Lustiger, Gila (2015), Die Schuld der Anderen, Berlin-Verlag
Have you ever read a book and wished its author was a better prose writer? By which I don’t mean, have you ever read a bad book and wished you’d read a good one instead. No, have you ever read a book that was genuinely interesting and good in many ways, but hampered by mediocre prose and/or strange ideological biases? They turn up now and then in my reading, these books. I guess, Paul Auster is an example of that, Richard Powers is maybe another, in some of his books. I have, however, never encountered as tantalizing a case as Gila Lustiger’s new novel Die Schuld der Anderen. In almost 500 pages, she creates a rich panorama of modern France, tied into not one but two crime writing narratives that draw from different traditions. Jewishness, history, corruption, murder, sex trafficking and other themes are woven into a book that never feels overburdened by these heavy topics. It’s a difficult balancing act that she manages well. All of this comes on top of a deft job at turning a real life case of dozens of workers at a chemical plant who, in the course of their work, came down with kidney cancer, into a riveting narrative. The skill and research involved could have made for a very good book if it had not been for an unbelievably pedestrian prose and strange obsession with Islam. I liked the book so much that I kept hoping it was some kind of pastiche, I looked up sources that I assumed were referenced stylistically, but no such luck. The prose is derivative, but not artfully so. It’s flat and dour, dragging the story down with it. That said, I strongly recommend a translation. It’s not on the level of the books that I listed as “Translatables” elsewhere, but many of its faults should vanish in translation, if written by a translator with a nimble enough pen. The rest of it, the history and characters and the sense of a France with a complicated and dark past and an uncertain future, these elements would remain. It’s a hard book to review, because the prose was so unpleasant to read, but at the same time, the book’s other aspects were enough to keep me reading. With its writing, I can’t really recommend it, but I do think it would fare very well in translation.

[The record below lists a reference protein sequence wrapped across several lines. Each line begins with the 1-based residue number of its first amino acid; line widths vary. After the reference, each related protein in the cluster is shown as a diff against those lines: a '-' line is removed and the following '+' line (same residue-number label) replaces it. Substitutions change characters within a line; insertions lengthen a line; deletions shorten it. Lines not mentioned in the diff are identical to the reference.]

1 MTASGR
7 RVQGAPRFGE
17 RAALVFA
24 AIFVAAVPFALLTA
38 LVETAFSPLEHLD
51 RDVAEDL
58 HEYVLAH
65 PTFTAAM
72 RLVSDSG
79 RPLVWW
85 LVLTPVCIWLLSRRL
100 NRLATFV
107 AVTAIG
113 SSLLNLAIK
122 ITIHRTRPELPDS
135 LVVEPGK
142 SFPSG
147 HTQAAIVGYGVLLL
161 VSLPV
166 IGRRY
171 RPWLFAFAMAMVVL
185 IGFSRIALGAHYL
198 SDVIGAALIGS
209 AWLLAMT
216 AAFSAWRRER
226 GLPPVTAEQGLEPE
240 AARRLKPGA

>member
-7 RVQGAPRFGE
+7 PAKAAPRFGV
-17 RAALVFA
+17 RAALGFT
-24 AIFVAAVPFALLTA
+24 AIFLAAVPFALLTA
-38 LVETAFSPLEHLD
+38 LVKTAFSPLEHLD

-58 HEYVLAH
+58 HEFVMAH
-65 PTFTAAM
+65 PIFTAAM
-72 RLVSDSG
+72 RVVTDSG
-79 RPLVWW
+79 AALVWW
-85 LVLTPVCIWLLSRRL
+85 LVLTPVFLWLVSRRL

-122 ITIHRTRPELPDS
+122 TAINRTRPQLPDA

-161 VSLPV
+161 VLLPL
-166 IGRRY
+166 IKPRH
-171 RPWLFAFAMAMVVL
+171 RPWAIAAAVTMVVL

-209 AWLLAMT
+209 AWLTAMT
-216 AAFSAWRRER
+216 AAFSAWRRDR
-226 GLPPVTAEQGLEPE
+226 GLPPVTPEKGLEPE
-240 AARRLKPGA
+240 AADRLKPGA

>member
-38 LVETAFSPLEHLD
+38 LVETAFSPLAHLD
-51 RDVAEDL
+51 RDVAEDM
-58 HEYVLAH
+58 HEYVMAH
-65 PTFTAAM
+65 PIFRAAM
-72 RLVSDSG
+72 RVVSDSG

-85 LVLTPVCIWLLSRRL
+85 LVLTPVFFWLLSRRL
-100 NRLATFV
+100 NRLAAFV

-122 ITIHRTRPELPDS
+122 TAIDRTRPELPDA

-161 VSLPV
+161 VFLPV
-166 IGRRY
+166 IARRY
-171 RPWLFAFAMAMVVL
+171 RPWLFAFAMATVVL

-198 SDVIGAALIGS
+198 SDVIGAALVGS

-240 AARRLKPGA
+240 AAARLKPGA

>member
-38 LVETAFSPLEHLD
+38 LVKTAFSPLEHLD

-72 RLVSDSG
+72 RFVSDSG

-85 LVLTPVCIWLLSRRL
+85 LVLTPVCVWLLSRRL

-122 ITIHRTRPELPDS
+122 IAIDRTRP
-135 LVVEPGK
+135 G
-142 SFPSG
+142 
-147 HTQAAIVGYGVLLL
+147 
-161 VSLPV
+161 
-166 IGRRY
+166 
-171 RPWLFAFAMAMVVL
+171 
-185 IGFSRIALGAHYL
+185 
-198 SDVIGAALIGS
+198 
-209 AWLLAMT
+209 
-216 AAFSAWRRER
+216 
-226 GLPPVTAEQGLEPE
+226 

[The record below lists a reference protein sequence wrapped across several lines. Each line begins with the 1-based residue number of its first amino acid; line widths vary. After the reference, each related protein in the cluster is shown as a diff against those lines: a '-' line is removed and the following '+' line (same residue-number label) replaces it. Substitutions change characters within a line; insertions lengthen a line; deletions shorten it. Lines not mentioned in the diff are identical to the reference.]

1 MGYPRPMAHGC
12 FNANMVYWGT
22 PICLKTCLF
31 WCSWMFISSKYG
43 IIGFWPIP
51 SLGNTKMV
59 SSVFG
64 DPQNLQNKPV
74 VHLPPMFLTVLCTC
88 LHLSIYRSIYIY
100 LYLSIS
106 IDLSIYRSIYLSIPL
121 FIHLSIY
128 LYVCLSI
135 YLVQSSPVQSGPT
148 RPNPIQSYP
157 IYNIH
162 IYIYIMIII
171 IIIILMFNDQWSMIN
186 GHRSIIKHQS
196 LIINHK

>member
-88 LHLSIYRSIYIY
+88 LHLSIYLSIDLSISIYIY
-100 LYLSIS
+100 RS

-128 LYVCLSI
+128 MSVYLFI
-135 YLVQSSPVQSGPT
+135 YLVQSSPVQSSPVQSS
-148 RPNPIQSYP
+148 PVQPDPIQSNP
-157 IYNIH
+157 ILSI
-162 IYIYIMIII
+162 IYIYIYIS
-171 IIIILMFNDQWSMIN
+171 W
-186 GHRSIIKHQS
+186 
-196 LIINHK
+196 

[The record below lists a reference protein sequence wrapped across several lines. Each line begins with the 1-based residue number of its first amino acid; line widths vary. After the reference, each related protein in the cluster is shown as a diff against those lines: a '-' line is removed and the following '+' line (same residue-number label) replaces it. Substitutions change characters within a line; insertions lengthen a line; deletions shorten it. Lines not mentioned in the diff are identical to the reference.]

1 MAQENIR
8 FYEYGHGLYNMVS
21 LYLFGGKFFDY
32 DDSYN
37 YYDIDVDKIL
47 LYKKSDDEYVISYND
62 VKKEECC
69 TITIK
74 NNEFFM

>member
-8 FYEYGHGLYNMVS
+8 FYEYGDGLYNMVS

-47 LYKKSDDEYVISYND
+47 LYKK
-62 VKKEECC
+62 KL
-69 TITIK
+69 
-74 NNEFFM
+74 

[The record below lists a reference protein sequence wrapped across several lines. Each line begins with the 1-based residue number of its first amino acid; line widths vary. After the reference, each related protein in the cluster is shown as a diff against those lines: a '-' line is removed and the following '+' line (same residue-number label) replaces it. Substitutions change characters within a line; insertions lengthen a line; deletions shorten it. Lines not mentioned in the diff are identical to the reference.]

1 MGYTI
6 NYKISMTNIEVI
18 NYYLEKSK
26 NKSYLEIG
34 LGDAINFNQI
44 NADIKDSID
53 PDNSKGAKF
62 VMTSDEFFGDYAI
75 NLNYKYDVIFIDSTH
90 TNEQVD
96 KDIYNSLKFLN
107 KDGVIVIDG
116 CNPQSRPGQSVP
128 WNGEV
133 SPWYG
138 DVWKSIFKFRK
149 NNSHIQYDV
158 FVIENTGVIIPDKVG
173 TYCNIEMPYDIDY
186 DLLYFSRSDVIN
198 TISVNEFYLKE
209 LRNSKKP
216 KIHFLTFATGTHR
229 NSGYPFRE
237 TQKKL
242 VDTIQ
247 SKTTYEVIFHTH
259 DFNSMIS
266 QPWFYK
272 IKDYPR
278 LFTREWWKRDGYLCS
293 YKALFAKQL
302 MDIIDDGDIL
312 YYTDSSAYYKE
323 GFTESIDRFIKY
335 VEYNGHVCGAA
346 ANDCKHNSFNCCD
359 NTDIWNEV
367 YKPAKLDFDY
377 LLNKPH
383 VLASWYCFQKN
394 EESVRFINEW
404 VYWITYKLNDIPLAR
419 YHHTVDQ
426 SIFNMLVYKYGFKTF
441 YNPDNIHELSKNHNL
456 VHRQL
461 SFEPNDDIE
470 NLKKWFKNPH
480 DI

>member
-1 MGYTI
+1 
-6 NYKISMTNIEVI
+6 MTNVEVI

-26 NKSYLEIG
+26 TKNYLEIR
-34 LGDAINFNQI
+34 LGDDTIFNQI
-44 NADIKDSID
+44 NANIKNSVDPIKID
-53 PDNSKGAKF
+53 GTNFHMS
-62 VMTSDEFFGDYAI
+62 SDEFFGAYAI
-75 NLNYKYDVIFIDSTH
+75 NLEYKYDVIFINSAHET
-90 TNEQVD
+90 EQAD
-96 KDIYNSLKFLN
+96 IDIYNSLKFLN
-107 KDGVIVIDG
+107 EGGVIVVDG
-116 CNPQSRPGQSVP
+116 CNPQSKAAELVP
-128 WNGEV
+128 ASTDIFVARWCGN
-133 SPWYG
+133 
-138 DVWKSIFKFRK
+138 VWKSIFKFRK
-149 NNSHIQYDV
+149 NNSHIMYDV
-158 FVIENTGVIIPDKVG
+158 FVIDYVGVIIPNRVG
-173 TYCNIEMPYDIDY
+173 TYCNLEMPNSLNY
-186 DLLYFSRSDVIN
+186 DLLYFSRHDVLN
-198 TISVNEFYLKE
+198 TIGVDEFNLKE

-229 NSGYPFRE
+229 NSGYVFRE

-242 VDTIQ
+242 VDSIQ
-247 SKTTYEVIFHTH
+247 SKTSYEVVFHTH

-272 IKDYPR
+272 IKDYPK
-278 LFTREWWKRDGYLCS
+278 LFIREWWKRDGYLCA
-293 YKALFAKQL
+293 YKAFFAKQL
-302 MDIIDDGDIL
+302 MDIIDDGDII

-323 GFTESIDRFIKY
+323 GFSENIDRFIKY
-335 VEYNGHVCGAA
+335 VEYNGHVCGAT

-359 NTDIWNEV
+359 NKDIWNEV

Die Schuld der Anderen, which can be translated as “The Guilt of Others”, is Gila Lustiger’s fifth novel. Lustiger is the daughter of the vastly more famous Jewish historian and entrepreneur Arno Lustiger, who was born in Poland in 1924 and was interned in multiple concentration camps during the Third Reich. After the war he settled in Germany where he became a founding member of the Jewish community in Frankfurt, as well as a prolific and outspoken scholar on the topics of Jewish history as well as Jewish resistance during the Third Reich. Gila Lustiger, his daughter, grew up in Frankfurt, then spent much of her early adulthood in Israel until she moved to Paris in the late 1980s where she’s still living. Her very first novel Die Bestandsaufnahme (1995) is an examination of Jewish lives during the Nazi era, in a way a direct continuation of her father’s intellectual project. It’s very unevenly written, but contains some striking observations and contextualizes the almost incomprehensible horror of the Jewish fate with all the skill of a well educated debut novelist. Contrary to what one would expect, there is more good writing in this early book than there is in Lustiger’s new novel. The cumulative effect of the lives unfolded in its pages is truly powerful. It’s also the only book of hers that has been translated into English (by Rebecca Morrison) as The Inventory. Her real breakthrough didn’t, however, come until her third novel, So Sind Wir (~That’s how we are), which was on the 2005 shortlist for the German Book Award, the most prestigious award for new novels. So Sind Wir is again a novel with very pronounced Jewish themes: this time, she takes a long look at her own family history, in particular her father’s life. It’s an interesting take on the family novel, playing with the idea of truth and fiction, victimhood and persecution, self and history. It’s not just a simple sentimental retelling of her father’s difficult life. Driven by a craving for normality, the book’s narrator makes it clear that she’s not angry at the Germany who murdered her family or looked away while others did it. Paradoxically, she expresses anger at the victims. She does not want to be the ‘daughter of a holocaust survivor’ and at the same time it’s impossible to ignore the culpability of the parents and grandparents of her fellow students. It’s only in the second half of the novel that she attempts a synthesis between those impulses.